Monday, June 14, 2010

Stop looting via Google

This is a good news story that began with some exceedingly grim news.

This grim news came to light in the late spring of 2003, after the dust had begun settling from the invasion of Iraq and archaeologists began taking stock of the country’s looted archaeological sites. To measure the severity of the problem and determine when most of it had occurred, Elizabeth Stone, an archaeologist at the State University of New York at Stony Brook, purchased a series of high-resolution commercial satellite images taken of southern Iraq just before and after the invasion. Stone pored over them, examining known sites and measuring the extent of looters’ pits over time. These scars on the landscape can be seen from space.

Much of looting, Stone discovered, occurred just before and just after the invasion. And the total area pillaged, she noted in a 2007 paper in Antiquity, “was many times greater than all the archaeological investigations ever conducted in southern Iraq and must have yielded tablets, coins, cylinder seals, statues, terracottas, bronzes and other objects in the hundreds of thousands.”

It was a grave situation, one requiring intervention from Iraq’s new government, and Stone let everyone know what she had learned. At one point, she flew out to California to give a lecture on the subject at Stanford University, and as sometimes happens, her talk galvanized a young post-doc, Daniel Contreras. Contreras had put in several field seasons as an archaeologist in Peru: he had found the scale of looting there staggering. “You can’t drive down the Panamerican highway without seeing looters’ pits,” he says. “So looting is really never off the radar there.”

Contreras wanted to start quantifying looting in Peru, à la Stone. But satellite photos are pricey, and Contreras couldn’t afford to buy them. So he and Stanford colleague, Neil Brodie, an archaeologist who specializes in looting issues, started casting around for something much cheaper. What they discovered is that Google Earth photos work just fine. So in the current issue of Antiquity, Contreras publishes the results* of his Google Earth study of looting in Peru’s Vir’u Valley, concluding that a whopping 116 acres of sites in this relatively small valley show intensive damage.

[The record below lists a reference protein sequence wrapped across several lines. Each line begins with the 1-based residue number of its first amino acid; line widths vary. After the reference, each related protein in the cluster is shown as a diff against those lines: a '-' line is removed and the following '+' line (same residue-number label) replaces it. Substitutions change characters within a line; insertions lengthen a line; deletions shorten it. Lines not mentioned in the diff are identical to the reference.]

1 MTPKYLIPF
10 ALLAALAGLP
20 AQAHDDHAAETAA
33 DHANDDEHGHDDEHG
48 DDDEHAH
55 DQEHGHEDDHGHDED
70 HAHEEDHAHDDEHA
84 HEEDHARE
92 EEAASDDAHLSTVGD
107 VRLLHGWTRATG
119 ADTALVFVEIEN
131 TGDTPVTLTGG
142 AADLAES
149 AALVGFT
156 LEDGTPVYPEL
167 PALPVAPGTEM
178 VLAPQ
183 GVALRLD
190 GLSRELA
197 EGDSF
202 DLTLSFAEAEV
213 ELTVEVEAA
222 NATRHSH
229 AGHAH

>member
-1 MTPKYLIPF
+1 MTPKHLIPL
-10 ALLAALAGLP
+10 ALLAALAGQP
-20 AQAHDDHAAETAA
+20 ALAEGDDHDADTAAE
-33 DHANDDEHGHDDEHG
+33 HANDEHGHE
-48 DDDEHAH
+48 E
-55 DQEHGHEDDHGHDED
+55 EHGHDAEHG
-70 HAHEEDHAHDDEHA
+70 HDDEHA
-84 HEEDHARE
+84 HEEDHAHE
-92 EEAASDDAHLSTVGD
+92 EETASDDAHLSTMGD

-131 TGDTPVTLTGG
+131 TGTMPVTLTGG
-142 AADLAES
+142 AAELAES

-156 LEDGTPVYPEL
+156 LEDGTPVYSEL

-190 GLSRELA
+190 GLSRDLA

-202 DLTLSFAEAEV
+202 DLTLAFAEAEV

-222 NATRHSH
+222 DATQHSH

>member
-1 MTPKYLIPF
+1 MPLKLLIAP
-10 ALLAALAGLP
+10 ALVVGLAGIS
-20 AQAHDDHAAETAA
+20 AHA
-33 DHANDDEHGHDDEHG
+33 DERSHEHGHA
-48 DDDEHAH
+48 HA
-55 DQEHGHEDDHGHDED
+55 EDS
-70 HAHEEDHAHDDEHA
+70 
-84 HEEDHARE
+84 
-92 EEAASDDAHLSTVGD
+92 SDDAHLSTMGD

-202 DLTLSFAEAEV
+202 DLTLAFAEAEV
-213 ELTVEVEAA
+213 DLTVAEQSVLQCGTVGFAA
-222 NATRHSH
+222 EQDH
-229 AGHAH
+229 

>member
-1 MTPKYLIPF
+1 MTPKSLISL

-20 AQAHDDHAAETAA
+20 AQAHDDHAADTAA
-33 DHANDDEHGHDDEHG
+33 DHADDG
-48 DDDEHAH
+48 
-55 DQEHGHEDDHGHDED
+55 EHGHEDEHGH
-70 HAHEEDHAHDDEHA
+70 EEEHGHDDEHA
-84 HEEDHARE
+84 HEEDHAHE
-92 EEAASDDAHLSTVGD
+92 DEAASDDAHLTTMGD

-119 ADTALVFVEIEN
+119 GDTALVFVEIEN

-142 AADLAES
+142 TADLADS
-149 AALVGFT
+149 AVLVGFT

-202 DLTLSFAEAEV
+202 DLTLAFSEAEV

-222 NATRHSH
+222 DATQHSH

Ok, I know, this still doesn’t sound like good news. But I thought Contrera’s study was ingenious, so I called him up this week to talk about it. Just before hanging up, I asked him whether this might be the beginning of a much larger project, one that enlists the sharp eyes of the Google Earth community and anyone else with an interest in archaeology to keep an eye on the world’s looting hotspots. Could archaeologists crowdsource the monitoring of the our collective archaeological heritage?

“Definitely,” he said, without a moment of hesitation. In fact, he’s now thinking of how to go about doing just that. The technology is all there, he said, it’s just a question of how to administer it. “And I think this would make people a little more aware of the problem of looting, as well as providing a tangible source of documentation for archaeologists.”

Facts and figures of this type are exactly what archaeologists need the next time they press for stricter laws on the looting and sale of antiquites. And I think this new Google Earth study is very good news.

Volume: 84 Number: 324 Page: 544–555
Huaqueros and remote sensing imagery: assessing looting damage in the Virú Valley, Peru
Daniel A. Contreras*

*Archaeology Center, Stanford University, P.O. Box 20446, Stanford, CA 94309, USA (Email:
This article presents a new initiative in combating looting from the air, building on previous work in Iraq and Jordan. Looted sites in the Virú Valley, Peru, are visible as pit clusters on dated versions of Google Earth. Compare these with earlier air photographs and Gordon Willey's famous survey of the 1940s, and we have a dated chronicle of looting events. This makes it possible to demonstrate that modern looting is certainly taking place and linked to an upsurge in the antiquities trade. As well as being a new instrument for managing heritage, the author shows that the looting survey offers an important research dividend: the location of cemeteries not previously systematicalldocumented, with potential for more thorough investigation even of already looted areas.

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